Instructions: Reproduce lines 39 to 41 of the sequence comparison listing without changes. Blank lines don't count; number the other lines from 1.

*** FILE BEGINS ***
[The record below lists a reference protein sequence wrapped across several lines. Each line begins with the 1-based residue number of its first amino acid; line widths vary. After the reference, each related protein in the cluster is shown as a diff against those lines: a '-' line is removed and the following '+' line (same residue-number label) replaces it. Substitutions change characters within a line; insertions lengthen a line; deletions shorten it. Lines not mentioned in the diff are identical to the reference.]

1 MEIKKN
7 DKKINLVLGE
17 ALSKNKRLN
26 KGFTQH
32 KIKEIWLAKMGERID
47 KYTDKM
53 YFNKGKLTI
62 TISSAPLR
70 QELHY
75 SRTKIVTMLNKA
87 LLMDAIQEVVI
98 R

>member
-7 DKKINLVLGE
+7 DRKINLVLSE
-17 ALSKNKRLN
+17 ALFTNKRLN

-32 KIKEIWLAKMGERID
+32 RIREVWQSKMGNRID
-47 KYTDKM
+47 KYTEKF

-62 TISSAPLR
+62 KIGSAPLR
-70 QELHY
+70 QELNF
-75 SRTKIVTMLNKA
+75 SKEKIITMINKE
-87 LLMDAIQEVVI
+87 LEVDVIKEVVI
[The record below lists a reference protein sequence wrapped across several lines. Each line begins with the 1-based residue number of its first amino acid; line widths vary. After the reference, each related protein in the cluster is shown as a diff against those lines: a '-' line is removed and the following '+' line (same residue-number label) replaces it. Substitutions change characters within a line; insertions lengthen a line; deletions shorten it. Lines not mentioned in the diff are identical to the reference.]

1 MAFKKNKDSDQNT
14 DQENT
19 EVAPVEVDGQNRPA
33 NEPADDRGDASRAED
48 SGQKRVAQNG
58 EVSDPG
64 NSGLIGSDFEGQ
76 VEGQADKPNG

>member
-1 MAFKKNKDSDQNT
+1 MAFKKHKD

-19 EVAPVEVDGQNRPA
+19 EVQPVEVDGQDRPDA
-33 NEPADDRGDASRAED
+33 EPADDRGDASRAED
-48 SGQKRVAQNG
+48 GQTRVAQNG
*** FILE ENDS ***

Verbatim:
76 VEGQADKPNG

>member
-1 MAFKKNKDSDQNT